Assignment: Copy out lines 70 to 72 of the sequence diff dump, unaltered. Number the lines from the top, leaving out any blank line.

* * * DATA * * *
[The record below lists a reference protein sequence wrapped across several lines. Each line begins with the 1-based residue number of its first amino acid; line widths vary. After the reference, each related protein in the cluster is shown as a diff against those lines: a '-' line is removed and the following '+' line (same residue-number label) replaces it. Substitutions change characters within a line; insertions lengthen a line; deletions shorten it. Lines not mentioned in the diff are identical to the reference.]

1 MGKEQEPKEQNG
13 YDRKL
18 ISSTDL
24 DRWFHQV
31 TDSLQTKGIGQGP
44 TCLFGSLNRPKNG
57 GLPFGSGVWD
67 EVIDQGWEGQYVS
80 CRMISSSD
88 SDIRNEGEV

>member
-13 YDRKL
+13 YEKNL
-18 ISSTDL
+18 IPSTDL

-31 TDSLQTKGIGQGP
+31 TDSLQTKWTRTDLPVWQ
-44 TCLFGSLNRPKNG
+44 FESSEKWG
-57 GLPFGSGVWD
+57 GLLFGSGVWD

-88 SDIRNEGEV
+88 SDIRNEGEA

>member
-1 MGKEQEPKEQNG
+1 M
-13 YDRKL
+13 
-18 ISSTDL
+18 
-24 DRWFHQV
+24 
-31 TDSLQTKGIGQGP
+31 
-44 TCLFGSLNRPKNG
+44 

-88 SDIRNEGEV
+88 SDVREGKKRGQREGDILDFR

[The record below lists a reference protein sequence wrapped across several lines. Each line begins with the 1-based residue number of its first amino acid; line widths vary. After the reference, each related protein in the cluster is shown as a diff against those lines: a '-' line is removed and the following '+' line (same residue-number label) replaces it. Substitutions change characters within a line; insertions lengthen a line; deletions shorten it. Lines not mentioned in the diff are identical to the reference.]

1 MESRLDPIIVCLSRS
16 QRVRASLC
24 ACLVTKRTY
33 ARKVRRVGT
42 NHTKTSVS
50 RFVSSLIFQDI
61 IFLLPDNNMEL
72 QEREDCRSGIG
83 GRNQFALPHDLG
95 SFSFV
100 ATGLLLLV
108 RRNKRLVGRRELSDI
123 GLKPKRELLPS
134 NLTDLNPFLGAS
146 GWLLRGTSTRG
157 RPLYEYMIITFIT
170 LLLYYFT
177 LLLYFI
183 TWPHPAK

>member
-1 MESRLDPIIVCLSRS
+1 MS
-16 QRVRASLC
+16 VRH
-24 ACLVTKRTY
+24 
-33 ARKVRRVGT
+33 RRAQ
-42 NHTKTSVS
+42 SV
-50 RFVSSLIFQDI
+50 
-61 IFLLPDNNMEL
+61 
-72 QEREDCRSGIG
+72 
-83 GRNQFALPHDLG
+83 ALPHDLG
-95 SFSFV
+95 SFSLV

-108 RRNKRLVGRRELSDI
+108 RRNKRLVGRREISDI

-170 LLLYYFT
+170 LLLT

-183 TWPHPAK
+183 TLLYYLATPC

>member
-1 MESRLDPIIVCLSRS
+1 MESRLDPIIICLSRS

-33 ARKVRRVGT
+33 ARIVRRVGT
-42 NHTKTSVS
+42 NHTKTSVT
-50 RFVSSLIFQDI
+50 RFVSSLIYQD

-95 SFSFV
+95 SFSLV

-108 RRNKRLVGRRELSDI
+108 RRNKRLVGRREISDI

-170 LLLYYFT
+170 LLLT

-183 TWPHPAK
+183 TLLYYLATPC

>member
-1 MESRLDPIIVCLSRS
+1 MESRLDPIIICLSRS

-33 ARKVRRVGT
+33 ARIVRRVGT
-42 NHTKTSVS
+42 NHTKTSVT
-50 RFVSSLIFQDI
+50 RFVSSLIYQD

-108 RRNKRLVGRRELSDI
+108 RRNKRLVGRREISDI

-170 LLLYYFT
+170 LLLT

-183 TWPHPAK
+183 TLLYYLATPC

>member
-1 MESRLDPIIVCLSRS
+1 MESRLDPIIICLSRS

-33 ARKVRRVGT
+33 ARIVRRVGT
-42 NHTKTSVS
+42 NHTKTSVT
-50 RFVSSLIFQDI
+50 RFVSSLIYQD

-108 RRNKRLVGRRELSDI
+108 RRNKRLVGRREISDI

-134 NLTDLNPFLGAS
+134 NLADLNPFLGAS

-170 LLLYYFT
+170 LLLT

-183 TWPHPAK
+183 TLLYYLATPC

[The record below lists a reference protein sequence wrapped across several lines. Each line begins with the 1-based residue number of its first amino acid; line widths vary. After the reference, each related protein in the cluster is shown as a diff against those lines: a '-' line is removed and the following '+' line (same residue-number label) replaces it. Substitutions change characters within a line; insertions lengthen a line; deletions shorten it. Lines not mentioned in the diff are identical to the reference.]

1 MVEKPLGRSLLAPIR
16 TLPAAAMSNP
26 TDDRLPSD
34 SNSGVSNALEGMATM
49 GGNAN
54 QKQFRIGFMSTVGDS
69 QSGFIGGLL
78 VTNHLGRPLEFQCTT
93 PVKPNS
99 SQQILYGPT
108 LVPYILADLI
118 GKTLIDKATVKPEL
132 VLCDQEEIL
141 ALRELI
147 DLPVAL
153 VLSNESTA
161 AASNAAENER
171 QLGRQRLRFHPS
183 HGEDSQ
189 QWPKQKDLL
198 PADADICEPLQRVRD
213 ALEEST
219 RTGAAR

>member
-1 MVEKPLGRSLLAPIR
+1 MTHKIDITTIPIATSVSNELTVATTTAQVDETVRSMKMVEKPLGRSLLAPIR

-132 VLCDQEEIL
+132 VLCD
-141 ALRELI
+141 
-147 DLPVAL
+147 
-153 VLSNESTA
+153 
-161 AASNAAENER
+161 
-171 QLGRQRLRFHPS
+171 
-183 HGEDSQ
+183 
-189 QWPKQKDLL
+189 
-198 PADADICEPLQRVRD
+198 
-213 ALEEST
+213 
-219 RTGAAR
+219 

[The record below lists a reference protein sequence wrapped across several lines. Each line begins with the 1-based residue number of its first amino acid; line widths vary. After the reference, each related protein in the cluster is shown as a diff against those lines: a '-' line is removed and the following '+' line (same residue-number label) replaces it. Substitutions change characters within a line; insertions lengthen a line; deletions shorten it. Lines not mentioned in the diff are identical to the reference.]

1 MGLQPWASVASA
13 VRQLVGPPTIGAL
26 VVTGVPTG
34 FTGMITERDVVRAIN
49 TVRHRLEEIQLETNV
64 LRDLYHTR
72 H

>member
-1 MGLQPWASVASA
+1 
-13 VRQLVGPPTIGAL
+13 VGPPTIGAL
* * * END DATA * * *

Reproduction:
+42 SV
-50 RFVSSLIFQDI
+50 